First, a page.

Speed Perception and Lighthouse

Sites need to feel like they’re fast: perceived performance is key. Making it feel 25% faster is a valid goal, but perception is subjective and we need to demonstrate subjective improvements with objective measurements. Oddly, studies show perf metrics don’t provide much insight into perceived performance. Studies have shown that instead of only focusing on page load time, if we shift the focus to address perceived performance, we can make our web applications feel faster even if we have to download the same number of bytes. Perception, however, is subjective. What metrics do we need to measure to objectively test the subjective feeling of "did this site load fast?"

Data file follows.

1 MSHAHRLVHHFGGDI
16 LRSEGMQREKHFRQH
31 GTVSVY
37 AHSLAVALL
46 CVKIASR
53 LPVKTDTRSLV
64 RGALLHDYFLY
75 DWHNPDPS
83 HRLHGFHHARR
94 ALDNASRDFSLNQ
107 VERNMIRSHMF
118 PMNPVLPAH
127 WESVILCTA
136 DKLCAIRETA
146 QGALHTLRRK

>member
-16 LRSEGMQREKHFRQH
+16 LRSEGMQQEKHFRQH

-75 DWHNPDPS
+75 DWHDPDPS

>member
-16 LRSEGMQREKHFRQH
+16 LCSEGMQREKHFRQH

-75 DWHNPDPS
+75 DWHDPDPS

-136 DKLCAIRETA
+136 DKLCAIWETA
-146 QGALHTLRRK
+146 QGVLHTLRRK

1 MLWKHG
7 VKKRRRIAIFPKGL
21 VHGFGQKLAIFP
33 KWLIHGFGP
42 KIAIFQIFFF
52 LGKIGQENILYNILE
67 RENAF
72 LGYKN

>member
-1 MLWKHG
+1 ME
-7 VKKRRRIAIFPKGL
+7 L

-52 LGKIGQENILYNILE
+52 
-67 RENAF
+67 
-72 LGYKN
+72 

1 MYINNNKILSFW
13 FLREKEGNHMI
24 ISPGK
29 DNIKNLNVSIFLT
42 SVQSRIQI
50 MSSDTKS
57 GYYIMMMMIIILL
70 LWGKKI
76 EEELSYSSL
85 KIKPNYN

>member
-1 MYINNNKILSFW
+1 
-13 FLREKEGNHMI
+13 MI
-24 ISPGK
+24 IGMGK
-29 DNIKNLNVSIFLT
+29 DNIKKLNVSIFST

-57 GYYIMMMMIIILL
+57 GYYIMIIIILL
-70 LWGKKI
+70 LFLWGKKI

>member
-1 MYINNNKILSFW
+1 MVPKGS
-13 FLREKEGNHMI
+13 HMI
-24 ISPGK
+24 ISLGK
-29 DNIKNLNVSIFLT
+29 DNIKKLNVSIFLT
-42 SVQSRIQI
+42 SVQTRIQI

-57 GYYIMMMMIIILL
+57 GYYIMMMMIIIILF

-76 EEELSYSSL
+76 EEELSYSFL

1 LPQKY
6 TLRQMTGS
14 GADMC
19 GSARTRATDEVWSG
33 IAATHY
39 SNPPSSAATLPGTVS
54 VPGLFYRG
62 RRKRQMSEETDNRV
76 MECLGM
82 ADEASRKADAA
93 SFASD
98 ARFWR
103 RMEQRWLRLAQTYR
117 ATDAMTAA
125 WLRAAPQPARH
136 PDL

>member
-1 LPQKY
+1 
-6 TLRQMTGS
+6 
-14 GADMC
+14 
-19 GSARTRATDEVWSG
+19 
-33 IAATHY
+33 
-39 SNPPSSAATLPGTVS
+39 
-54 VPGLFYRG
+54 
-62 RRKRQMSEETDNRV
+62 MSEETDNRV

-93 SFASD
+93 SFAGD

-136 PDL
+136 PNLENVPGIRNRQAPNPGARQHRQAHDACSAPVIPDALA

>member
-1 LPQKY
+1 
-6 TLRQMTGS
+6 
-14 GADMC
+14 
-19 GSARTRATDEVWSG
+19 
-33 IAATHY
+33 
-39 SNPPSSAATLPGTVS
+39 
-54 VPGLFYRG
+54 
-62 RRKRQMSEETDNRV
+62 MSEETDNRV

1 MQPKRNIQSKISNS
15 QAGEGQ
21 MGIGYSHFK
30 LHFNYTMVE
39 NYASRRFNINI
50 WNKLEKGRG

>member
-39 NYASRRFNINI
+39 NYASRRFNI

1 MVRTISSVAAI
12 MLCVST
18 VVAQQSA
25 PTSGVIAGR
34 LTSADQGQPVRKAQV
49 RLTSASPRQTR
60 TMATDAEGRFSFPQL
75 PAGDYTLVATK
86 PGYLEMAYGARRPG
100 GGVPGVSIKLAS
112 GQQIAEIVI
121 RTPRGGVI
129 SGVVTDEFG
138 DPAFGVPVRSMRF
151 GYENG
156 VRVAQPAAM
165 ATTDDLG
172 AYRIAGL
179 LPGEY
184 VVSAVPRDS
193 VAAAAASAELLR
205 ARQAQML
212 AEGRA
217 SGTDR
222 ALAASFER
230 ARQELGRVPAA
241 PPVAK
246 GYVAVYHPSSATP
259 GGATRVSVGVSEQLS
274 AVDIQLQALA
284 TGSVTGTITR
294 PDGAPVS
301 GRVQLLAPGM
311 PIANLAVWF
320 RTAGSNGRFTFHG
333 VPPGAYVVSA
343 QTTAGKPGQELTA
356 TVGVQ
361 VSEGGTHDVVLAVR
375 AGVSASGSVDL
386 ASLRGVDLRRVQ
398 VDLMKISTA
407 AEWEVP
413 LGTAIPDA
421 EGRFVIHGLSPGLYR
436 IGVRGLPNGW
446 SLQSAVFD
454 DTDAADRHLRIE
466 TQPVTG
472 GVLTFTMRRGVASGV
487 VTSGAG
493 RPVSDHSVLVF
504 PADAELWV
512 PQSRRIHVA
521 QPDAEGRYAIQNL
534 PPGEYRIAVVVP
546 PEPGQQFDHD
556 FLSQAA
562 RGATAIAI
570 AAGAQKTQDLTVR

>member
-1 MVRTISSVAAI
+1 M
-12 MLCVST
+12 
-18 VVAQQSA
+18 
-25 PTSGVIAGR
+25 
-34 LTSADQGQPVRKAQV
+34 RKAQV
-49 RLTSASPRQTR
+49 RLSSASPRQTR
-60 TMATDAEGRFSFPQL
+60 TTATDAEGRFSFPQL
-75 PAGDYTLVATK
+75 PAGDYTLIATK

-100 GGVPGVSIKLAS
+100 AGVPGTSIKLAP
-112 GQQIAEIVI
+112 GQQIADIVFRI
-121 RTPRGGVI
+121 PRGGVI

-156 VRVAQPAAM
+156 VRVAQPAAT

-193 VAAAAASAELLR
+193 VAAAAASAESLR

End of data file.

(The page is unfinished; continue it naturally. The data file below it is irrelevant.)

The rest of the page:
Traditional web performance metrics defined in W3C standards focus on timing each process along the content delivery pipeline, such as Time to First Byte (TTFB) and Page Load Time. With SpeedPerception, we wanted to tackle the web performance measurement challenge by looking at it from a different angle: one which puts user experience into focus. Since people primarily consume the web visually, we focused on the visual perception of the webpage loading process. SpeedPerception is a systematic study of how human end-users perceive the webpage loading process: the above-the-fold rendering in particular: objectively measuring the subjective notion of “feels fast”.

In this talk, we’ll look at what page load aspects affect speed perception, discuss the findings of SpeedPerception study, introduce the Perceptual Speed Index (PSI) which is a component of Lighthouse, and cover Lighthouse, which can guide you to not only make your site appear faster, but actually load faster and be more accessible too.